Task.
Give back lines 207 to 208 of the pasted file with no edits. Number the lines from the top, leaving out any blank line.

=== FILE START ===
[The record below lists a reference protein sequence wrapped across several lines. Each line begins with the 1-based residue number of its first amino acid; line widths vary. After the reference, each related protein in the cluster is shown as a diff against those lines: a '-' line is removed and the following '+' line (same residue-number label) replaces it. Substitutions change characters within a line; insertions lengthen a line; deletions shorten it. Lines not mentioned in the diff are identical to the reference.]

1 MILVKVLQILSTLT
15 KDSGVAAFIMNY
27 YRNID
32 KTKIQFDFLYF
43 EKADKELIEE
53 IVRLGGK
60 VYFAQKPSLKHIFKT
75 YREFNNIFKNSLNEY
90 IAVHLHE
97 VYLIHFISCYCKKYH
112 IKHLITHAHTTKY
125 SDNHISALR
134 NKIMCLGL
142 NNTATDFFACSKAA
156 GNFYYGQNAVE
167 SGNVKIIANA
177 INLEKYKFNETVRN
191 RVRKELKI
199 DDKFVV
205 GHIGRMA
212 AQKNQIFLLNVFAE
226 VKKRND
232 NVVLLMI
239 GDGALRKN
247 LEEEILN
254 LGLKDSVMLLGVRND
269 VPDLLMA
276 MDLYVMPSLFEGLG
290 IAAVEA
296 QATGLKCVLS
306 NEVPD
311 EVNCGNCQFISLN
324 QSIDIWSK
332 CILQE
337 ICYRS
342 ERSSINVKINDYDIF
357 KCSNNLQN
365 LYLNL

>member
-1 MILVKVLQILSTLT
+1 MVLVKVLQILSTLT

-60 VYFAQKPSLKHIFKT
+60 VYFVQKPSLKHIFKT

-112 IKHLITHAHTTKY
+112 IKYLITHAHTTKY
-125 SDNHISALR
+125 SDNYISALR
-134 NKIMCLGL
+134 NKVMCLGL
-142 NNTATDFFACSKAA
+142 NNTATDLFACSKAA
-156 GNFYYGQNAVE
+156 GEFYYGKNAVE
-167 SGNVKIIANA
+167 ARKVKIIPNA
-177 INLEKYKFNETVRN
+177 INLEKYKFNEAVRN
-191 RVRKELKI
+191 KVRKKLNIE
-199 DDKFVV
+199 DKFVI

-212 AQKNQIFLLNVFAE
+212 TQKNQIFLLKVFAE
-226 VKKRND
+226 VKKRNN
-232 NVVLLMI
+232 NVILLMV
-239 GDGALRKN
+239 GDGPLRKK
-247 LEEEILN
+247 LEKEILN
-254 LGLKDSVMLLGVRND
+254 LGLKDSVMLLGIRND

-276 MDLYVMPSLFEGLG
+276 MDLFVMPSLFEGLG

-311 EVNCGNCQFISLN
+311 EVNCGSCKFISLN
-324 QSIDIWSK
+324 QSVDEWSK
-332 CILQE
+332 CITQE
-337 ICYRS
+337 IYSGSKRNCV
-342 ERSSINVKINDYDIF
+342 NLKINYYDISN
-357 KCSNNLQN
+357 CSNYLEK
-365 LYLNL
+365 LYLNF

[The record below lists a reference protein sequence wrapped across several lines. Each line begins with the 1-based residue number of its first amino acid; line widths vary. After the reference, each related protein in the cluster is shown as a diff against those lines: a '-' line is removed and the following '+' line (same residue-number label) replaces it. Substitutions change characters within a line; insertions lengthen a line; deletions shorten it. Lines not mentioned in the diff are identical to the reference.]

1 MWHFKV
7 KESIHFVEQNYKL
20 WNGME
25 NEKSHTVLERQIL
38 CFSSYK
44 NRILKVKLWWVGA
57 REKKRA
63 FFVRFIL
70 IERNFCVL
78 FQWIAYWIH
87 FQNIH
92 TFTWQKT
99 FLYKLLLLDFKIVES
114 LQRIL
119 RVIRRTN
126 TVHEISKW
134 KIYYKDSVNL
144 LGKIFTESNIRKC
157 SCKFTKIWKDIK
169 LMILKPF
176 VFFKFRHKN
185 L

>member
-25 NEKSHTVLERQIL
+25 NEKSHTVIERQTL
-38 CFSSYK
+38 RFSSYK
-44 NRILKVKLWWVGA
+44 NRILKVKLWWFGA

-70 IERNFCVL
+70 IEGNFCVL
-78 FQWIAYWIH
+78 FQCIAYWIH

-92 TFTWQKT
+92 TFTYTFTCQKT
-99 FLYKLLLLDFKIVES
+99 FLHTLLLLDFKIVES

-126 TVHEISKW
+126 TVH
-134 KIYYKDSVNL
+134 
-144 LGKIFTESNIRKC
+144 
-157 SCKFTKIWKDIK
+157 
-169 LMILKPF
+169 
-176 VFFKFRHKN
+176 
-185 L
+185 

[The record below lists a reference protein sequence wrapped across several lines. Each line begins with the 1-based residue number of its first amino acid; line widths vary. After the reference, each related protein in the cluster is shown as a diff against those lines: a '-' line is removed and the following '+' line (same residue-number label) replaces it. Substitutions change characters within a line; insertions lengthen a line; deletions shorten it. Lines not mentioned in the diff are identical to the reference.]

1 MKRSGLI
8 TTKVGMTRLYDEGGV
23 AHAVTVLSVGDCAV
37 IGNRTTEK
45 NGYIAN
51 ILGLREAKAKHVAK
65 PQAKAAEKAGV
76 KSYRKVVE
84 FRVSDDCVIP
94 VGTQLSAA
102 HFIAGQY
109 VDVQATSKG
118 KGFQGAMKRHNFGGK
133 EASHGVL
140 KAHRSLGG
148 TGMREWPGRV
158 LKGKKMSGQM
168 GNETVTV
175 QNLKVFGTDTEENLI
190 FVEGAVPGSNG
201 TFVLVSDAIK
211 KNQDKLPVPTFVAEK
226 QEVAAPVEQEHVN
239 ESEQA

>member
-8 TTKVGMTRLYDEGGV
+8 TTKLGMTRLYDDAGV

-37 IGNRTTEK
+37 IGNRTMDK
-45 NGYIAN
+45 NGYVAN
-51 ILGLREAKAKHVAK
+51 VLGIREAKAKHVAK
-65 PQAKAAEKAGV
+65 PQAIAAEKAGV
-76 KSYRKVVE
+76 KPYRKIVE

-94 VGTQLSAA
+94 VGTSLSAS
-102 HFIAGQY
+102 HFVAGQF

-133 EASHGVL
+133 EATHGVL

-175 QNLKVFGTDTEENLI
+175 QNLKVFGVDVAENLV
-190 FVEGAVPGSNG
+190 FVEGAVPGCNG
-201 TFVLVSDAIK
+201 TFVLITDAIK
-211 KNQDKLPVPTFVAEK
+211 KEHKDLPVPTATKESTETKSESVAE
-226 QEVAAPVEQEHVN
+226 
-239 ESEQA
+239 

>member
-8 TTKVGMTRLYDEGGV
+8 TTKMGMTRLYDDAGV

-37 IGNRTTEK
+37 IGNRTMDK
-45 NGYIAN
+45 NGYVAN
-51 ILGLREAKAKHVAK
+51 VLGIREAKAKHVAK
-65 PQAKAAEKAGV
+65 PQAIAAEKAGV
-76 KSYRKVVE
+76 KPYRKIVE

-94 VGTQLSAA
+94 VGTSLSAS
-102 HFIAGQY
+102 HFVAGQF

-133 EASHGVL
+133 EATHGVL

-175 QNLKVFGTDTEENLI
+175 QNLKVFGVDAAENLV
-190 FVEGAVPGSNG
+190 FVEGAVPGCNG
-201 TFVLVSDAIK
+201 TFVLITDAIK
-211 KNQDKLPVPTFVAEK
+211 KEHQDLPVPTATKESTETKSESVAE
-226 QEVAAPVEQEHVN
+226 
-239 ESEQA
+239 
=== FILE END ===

+51 VLGIREAKAKHVAK
-65 PQAKAAEKAGV